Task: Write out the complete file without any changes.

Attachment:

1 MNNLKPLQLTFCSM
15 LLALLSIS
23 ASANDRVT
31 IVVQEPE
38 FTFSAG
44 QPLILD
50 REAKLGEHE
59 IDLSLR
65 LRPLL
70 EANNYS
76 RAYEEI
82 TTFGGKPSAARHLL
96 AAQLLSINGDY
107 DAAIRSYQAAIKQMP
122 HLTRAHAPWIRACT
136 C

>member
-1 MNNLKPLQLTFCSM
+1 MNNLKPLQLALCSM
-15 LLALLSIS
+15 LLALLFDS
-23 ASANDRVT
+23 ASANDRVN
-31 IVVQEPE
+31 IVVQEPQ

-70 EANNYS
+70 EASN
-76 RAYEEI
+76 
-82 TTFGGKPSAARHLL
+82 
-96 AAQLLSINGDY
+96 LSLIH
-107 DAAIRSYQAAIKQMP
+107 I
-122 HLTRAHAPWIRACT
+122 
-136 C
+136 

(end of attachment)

1 MNNLKPLQLTFCSM
15 LLALLSIS
23 ASANDRVT
31 IVVQEPE
38 FTFSAG
44 QPLILD
50 REAKLGEHE
59 IDLSLR
65 LRPLL
70 EANNYS
76 RAYEEI
82 TTFGGKPSAARHLL
96 AAQLLSINGDY
107 DAAIRSYQAAIKQMP
122 HLTRAHAPWIRACT
136 C

>member
-1 MNNLKPLQLTFCSM
+1 MNNLKPLQLALCSM
-15 LLALLSIS
+15 LLALLFDS
-23 ASANDRVT
+23 ASANDRVN
-31 IVVQEPE
+31 IVVQEPQ

-70 EANNYS
+70 EASN
-76 RAYEEI
+76 
-82 TTFGGKPSAARHLL
+82 
-96 AAQLLSINGDY
+96 LSLIH
-107 DAAIRSYQAAIKQMP
+107 I
-122 HLTRAHAPWIRACT
+122 
-136 C
+136 